For parents who want to give their children global experience while keeping them safely on the straight and narrow American path of PSATs, SATs, and stellar extracurriculars, there’s an ever-growing field of options. Immersion schools have exploded over the past 40 years, growing from none in 1970 to 440 today, according to the Center for Applied Linguistics, and Mandarin, especially, is seen among type-A parents as a twofer: a child who learns Mandarin starting at 5 increases her brain capacity and is exposed to the culture of the future through language. (One mom in San Francisco laughs when she recalls that her daughter learned about Rosa Parks and the Montgomery bus boycott in Chinese.) The education entrepreneur Chris Whittle and colleagues recently announced plans for the new Avenues school, to open in New York City in September 2012 and designed to compete with the city’s most exclusive (and expensive) private schools. Its curriculum will be fully bilingual—parents choose a Mandarin or Spanish track when their kids are 3—providing the Happy Rogers experience but with all the conveniences of home. “We think that any child that graduates from high school a monoglot is automatically behind,” Whittle says. Fourteen months before the school’s doors open, Avenues has already received 1,200 applications.
Study abroad is now a prerequisite on some college campuses, and a few professional schools, especially in business and engineering, have begun to require international study as part of their curricula. Nursing students at a community college in Utah must all spend a month at a hospital in Vietnam as part of their training. But Margaret Heisel, director of the Center for Capacity Building in Study Abroad, believes that a real global education comes from a long stay in a strange place; it gives kids skills that no amount of study can teach.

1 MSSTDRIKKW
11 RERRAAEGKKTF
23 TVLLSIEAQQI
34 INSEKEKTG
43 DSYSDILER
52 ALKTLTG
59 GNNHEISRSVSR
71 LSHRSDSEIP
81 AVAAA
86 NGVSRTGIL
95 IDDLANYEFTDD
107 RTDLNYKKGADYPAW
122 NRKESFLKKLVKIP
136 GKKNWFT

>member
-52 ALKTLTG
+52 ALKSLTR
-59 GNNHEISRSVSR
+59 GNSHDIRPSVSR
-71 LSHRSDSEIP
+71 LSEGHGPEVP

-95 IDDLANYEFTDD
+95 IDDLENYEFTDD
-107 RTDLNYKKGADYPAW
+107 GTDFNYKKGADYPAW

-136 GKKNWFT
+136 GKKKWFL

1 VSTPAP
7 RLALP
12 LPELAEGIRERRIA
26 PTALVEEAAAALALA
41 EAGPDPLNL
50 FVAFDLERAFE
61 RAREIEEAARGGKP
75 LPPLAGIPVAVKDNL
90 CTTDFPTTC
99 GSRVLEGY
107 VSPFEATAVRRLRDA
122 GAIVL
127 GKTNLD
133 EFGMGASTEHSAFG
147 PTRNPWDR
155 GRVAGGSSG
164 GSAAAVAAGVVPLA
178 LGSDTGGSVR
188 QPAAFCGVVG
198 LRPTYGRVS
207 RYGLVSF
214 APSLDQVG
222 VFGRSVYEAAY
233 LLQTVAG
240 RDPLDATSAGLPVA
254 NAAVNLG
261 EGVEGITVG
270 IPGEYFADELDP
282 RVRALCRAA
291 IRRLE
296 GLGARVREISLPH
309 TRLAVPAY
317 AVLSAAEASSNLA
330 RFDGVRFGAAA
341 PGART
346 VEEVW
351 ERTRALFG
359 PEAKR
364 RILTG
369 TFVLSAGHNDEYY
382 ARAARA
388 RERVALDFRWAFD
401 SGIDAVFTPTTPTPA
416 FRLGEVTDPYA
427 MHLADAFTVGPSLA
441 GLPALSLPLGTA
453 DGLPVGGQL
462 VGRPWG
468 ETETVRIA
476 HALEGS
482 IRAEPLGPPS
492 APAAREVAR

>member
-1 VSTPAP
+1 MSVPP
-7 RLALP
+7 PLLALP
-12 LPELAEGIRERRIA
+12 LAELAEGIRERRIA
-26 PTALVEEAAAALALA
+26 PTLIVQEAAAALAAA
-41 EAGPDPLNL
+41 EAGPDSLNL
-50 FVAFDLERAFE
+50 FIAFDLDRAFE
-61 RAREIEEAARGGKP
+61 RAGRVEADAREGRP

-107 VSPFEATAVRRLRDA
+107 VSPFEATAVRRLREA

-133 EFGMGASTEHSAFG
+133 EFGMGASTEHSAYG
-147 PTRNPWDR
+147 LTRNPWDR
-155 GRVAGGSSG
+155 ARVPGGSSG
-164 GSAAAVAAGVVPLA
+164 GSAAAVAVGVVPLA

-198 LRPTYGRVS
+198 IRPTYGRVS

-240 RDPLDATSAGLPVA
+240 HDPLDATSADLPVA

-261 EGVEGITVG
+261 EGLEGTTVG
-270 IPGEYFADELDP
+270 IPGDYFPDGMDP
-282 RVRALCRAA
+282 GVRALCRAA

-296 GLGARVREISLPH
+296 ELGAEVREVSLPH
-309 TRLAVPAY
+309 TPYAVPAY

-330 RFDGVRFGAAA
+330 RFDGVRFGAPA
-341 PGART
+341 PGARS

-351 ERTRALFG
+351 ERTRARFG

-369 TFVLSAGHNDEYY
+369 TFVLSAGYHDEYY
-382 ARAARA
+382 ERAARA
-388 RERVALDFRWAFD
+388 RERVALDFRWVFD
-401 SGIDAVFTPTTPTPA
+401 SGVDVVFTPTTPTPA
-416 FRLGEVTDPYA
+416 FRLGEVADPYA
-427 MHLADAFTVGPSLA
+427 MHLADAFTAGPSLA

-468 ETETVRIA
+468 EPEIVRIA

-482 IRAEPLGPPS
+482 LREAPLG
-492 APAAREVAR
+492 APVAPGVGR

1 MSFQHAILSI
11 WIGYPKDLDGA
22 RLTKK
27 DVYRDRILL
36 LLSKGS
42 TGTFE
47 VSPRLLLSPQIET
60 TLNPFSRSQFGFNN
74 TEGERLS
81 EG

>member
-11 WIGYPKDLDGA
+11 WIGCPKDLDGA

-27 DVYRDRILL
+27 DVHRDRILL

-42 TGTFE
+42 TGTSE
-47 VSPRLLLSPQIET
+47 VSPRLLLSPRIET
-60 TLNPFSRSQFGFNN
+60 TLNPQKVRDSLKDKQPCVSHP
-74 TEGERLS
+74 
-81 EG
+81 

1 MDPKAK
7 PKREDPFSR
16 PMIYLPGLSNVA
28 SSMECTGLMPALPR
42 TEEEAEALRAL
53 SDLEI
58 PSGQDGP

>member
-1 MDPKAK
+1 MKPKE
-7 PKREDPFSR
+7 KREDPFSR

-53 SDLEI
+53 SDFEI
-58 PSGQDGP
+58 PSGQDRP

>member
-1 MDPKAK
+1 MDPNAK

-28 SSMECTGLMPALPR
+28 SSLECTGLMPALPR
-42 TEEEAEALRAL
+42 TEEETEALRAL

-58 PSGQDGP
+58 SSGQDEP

My own experience proves this point. During my sophomore year in high school, my father, a university professor, moved our entire family to Amsterdam for his sabbatical year and enrolled my brothers and me in local public schools. During that glorious year, I rode my bike through city streets, learned to roll a cigarette one-handed, and eventually spoke Dutch like a 15-year-old native. (I can still say “That’s so stupid” and “This is so boring.”) We saw Stonehenge and the Rijksmuseum and drove to Burgundy for the grape harvest, but the real impact of that adventure was that I learned a degree of self-reliance—a 15-year-old girl needs to make friends and will cross any cultural boundary to do so—that I didn’t know I had.
“I think it’s liberating to some extent,” Heisel says. “It touches people in places that being in a familiar place doesn’t. It requires versatility, flexibility. It’s a different culture and it’s pressing on kids in different ways.” Baby Bee is equally at home on visits to the U.S. and in Singapore, where her father rides her to school each day on his personal pedicab. There she sings the Singapore national anthem and pledges the Singapore flag. “She’s no different from the Chinese kids,” says her teacher, Fu Su Qin. “And her Chinese is just as good.”
With reporting by Lennox Samuels in Singapore